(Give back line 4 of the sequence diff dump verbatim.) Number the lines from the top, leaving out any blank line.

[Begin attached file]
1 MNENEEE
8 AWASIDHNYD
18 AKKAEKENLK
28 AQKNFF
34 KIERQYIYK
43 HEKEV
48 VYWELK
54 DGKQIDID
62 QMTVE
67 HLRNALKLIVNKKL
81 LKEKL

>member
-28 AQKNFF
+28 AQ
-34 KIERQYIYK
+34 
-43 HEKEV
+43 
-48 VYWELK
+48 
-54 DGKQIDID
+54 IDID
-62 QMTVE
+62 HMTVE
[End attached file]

28 AQKNFF